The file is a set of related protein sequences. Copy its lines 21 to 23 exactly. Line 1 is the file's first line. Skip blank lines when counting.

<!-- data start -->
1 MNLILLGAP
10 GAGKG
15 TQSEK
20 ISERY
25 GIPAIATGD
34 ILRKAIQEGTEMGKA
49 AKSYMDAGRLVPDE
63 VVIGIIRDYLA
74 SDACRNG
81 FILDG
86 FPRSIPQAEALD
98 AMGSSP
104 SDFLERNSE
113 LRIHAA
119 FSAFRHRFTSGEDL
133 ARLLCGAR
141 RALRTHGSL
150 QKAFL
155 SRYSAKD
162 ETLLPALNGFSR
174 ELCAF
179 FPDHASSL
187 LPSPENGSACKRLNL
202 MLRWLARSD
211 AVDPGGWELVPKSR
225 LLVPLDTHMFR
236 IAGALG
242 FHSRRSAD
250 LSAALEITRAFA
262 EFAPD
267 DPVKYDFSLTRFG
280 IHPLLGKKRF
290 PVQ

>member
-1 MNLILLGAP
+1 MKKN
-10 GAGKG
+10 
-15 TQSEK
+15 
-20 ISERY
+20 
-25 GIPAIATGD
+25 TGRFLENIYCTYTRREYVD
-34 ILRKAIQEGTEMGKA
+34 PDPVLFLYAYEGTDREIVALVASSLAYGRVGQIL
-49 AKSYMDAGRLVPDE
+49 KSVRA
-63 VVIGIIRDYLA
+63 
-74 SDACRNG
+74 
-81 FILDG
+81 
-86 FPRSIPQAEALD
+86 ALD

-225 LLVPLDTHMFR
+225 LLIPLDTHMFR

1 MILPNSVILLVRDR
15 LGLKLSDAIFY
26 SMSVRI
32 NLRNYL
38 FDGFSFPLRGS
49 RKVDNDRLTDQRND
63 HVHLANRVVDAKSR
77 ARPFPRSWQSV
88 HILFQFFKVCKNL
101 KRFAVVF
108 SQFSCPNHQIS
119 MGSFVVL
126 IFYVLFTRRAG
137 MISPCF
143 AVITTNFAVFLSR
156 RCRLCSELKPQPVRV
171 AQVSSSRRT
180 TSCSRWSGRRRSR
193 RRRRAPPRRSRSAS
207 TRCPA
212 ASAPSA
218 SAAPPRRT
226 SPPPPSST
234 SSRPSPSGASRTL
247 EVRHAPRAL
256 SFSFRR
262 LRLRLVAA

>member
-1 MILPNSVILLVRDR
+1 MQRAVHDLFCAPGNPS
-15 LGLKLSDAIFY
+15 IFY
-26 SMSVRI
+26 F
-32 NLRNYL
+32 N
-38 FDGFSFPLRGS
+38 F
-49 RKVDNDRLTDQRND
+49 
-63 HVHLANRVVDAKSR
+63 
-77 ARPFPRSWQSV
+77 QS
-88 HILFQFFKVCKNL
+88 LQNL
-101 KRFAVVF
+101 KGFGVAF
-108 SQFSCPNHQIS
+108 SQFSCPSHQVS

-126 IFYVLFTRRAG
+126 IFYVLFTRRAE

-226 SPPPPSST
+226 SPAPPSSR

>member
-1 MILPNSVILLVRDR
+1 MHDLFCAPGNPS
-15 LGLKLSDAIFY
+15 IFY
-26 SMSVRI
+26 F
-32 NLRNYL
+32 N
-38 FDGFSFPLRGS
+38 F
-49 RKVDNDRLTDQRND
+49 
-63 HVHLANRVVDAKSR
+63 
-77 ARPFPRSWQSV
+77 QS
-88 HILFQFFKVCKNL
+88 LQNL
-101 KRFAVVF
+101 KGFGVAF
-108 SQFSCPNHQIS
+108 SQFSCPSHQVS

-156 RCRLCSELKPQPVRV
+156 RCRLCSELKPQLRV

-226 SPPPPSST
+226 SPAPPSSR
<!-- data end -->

174 ELCAF
179 FPDHASSL
187 LPSPENGSACKRLNL